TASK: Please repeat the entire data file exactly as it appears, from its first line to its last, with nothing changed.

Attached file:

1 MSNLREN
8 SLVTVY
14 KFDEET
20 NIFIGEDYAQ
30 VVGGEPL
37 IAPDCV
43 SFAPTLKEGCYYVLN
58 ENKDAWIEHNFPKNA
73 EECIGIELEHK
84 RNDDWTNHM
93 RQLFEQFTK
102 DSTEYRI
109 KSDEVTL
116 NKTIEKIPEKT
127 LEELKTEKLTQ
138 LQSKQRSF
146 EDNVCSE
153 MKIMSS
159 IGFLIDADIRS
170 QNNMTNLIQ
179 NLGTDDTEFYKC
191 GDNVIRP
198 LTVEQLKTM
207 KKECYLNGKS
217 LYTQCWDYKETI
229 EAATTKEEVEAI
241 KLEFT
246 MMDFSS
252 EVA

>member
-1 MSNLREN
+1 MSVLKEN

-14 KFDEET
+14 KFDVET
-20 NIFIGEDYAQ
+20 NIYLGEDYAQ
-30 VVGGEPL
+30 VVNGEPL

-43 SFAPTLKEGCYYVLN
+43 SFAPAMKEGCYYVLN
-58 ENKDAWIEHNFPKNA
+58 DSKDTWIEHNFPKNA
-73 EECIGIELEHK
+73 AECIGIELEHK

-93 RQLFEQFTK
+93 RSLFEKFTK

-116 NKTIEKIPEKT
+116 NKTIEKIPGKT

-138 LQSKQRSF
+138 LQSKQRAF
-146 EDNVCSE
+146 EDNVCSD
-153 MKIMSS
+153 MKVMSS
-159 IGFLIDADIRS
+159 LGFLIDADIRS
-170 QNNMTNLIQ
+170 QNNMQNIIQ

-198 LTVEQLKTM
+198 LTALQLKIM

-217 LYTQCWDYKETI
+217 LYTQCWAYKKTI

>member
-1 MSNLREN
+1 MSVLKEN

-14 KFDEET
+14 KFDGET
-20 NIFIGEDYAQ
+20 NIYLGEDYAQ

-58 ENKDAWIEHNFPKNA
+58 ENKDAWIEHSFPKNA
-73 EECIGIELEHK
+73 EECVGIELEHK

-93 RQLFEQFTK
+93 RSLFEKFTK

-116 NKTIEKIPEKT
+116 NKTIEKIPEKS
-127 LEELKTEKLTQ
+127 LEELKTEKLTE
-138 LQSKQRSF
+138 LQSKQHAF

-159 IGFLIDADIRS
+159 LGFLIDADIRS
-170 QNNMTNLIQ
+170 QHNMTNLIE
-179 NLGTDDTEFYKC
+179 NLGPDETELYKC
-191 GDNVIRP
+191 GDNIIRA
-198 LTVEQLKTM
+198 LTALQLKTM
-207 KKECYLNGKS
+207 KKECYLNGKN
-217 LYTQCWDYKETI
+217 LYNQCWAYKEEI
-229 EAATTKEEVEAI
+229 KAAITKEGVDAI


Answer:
1 MSNLREN
8 SLVTVY
14 KFDEET
20 NIFIGEDYAQ
30 VVGGEPL
37 IAPDCV
43 SFAPTLKEGCYYVLN
58 ENKDAWIEHNFPKNA
73 EECIGIELEHK
84 RNDDWTNHM
93 RQLFEQFTK
102 DSTEYRI
109 KSDEVTL
116 NKTIEKIPEKT
127 LEELKTEKLTQ
138 LQSKQRSF
146 EDNVCSE
153 MKIMSS
159 IGFLIDADIRS
170 QNNMTNLIQ
179 NLGTDDTEFYKC
191 GDNVIRP
198 LTVEQLKTM
207 KKECYLNGKS
217 LYTQCWDYKETI
229 EAATTKEEVEAI
241 KLEFT
246 MMDFSS
252 EVA

>member
-1 MSNLREN
+1 MSVLKEN

-14 KFDEET
+14 KFDVET
-20 NIFIGEDYAQ
+20 NIYLGEDYAQ
-30 VVGGEPL
+30 VVNGEPL

-43 SFAPTLKEGCYYVLN
+43 SFAPAMKEGCYYVLN
-58 ENKDAWIEHNFPKNA
+58 DSKDTWIEHNFPKNA
-73 EECIGIELEHK
+73 AECIGIELEHK

-93 RQLFEQFTK
+93 RSLFEKFTK

-116 NKTIEKIPEKT
+116 NKTIEKIPGKT

-138 LQSKQRSF
+138 LQSKQRAF
-146 EDNVCSE
+146 EDNVCSD
-153 MKIMSS
+153 MKVMSS
-159 IGFLIDADIRS
+159 LGFLIDADIRS
-170 QNNMTNLIQ
+170 QNNMQNIIQ

-198 LTVEQLKTM
+198 LTALQLKIM

-217 LYTQCWDYKETI
+217 LYTQCWAYKKTI

>member
-1 MSNLREN
+1 MSVLKEN

-14 KFDEET
+14 KFDGET
-20 NIFIGEDYAQ
+20 NIYLGEDYAQ

-58 ENKDAWIEHNFPKNA
+58 ENKDAWIEHSFPKNA
-73 EECIGIELEHK
+73 EECVGIELEHK

-93 RQLFEQFTK
+93 RSLFEKFTK

-116 NKTIEKIPEKT
+116 NKTIEKIPEKS
-127 LEELKTEKLTQ
+127 LEELKTEKLTE
-138 LQSKQRSF
+138 LQSKQHAF

-159 IGFLIDADIRS
+159 LGFLIDADIRS
-170 QNNMTNLIQ
+170 QHNMTNLIE
-179 NLGTDDTEFYKC
+179 NLGPDETELYKC
-191 GDNVIRP
+191 GDNIIRA
-198 LTVEQLKTM
+198 LTALQLKTM
-207 KKECYLNGKS
+207 KKECYLNGKN
-217 LYTQCWDYKETI
+217 LYNQCWAYKEEI
-229 EAATTKEEVEAI
+229 KAAITKEGVDAI